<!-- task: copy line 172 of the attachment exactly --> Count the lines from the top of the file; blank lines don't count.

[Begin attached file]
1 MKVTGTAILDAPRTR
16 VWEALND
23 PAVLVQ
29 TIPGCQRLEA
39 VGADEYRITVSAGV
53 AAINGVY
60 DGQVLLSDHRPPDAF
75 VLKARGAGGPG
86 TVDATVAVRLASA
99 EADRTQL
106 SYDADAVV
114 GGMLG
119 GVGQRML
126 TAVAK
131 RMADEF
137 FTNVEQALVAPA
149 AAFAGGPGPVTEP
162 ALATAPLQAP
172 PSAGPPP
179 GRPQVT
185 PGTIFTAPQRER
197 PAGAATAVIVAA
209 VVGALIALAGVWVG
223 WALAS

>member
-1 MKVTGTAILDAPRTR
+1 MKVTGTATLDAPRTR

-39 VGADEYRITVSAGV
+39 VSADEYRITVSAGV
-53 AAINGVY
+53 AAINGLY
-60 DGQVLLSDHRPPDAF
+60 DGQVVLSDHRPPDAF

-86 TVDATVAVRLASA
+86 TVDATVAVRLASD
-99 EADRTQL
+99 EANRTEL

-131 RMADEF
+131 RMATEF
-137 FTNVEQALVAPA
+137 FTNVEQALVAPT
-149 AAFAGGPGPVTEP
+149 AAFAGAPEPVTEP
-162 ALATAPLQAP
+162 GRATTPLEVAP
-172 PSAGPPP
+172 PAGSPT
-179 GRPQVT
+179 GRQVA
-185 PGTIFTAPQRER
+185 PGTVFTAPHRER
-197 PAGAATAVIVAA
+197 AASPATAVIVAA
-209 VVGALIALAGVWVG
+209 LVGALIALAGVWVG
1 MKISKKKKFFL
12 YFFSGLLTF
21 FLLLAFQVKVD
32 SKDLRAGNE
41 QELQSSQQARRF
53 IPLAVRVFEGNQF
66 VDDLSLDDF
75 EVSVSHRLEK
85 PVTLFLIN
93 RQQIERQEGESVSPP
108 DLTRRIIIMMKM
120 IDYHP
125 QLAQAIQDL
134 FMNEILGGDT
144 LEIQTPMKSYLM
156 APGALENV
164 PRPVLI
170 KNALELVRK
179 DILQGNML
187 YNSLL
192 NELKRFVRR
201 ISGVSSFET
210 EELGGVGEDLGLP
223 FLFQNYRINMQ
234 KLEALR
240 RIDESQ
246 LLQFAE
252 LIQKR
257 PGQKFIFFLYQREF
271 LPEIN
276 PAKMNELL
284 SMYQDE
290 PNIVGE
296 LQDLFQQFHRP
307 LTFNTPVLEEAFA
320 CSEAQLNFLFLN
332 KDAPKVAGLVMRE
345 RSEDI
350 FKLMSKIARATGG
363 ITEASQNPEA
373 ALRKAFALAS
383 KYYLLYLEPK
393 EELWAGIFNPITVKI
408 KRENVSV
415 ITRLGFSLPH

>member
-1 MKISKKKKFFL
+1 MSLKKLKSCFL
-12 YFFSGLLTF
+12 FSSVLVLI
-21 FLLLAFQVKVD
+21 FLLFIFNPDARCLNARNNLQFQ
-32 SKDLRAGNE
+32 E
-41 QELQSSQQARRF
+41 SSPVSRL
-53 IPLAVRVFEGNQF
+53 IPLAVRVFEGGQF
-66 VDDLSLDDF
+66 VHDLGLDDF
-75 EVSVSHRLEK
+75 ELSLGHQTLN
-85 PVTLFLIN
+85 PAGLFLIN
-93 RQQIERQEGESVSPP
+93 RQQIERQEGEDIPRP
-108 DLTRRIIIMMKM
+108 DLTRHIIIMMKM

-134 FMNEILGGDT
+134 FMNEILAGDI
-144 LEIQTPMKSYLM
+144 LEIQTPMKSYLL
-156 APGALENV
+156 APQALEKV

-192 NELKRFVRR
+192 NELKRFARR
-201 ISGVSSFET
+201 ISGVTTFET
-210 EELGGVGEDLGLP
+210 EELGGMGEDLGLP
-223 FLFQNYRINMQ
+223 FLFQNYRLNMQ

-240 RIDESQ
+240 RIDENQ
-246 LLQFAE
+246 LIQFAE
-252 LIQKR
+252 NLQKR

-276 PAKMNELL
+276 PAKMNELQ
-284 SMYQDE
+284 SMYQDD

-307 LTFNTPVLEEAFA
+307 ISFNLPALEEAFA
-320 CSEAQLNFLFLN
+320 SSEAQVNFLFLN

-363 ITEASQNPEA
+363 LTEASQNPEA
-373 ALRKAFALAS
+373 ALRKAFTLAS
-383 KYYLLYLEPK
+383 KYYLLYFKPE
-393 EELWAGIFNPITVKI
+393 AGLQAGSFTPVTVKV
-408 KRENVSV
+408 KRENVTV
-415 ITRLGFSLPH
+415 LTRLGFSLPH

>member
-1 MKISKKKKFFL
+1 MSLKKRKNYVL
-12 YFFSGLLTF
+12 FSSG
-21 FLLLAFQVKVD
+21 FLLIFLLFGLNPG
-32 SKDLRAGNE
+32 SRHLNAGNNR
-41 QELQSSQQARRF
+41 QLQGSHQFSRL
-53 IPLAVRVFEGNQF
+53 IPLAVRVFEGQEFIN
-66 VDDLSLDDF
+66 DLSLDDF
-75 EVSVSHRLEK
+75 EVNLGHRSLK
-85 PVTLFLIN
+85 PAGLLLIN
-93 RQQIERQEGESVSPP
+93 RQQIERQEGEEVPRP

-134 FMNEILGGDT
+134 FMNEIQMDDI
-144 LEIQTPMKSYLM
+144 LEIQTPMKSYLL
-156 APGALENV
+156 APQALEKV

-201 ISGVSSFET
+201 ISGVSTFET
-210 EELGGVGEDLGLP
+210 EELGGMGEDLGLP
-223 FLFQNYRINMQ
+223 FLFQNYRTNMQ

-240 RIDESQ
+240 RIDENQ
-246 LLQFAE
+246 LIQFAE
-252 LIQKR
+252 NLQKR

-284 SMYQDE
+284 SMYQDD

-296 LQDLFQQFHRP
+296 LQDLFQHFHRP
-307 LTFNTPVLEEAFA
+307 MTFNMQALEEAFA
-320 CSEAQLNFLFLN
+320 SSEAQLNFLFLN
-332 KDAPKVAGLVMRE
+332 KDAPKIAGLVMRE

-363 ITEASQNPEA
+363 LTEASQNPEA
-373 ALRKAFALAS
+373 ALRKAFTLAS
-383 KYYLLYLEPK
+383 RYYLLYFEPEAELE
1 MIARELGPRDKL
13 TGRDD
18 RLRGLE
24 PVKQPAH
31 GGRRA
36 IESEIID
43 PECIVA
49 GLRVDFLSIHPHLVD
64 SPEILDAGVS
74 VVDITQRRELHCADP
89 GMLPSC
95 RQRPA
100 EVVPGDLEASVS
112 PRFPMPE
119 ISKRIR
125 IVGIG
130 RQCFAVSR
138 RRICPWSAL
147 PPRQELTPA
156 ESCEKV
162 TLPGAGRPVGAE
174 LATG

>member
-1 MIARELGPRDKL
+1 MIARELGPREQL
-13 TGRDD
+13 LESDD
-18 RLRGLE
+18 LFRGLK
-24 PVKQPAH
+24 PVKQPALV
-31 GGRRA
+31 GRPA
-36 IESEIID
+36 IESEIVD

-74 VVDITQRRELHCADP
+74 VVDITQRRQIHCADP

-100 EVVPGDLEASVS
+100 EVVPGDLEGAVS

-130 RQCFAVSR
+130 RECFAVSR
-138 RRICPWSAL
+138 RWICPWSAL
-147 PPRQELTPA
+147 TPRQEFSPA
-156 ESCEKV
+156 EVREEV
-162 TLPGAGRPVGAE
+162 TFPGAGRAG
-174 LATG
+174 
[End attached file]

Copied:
+32 SRHLNAGNNR